Expanding more on the subtleties of shadows, Larsen says, “Apart from shadows that fall on the floor, there are also what are known by game creators and CG artists as ‘self-shadows’. These are shadows that are cast from one part of a CG model onto another part of the same model. While these significantly increase the photo-real attributes of a generated image, they are often the first casualty when ensuring that images can be produced in real time. However, with Pixotope’s efficient render pipeline, Akali’s baseball cap correctly and accurately cast self-shadows over ‘her’ face and reacted perfectly to the lights as her character moved, changing the direction of the shadows in respect to the light sources.”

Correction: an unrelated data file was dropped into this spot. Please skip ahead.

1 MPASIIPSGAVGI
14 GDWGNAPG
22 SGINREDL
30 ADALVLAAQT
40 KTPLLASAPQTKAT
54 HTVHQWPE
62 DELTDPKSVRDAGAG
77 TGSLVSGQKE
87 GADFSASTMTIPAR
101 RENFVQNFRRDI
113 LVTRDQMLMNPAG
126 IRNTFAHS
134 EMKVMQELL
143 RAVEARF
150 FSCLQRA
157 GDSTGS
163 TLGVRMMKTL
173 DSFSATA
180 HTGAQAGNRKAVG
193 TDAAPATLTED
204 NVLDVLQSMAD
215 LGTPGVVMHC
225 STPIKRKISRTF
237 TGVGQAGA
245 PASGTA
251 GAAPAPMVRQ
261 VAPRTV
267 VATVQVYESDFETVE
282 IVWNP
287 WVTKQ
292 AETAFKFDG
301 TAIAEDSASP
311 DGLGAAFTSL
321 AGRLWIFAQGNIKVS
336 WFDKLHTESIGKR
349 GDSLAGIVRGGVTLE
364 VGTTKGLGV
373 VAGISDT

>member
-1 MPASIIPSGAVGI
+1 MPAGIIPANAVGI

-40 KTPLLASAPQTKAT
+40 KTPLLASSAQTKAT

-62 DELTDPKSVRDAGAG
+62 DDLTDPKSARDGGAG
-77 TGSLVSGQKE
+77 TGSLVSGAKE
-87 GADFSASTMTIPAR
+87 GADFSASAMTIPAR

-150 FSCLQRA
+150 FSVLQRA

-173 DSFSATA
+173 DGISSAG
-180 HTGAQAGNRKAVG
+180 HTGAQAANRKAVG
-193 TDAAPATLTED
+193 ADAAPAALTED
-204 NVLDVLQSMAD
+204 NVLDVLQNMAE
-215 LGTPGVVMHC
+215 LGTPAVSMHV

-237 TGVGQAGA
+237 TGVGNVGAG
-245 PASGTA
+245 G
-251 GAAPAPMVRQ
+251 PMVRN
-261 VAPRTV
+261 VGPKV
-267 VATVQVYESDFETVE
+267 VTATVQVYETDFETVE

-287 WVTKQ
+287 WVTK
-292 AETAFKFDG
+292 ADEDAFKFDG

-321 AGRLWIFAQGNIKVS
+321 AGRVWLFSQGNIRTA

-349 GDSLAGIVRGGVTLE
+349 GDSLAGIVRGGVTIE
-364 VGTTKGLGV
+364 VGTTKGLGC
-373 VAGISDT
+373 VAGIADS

Bringing Akali to life

One of the key aspects of this production was that Akali had to move realistically. Specifically, she first had to dance in sync with real-world dancers and then later, had to respond to a live interviewer and audience. The dance moves were directed and choreographed by the Riot team and then motion captured in Los Angles by Animatrik Film Design. The movement data was combined with the Akali character model within Pixotope and produced in real-time to a timecode reference to ensure synchronisation with the music track. For the interview sequence, Pixotope replaced the pre-recorded dance motion capture data with a live motion capture stream derived from an actress performing off stage. This enabled Akali to generate moments of interactivity and spontaneity which were so sought after.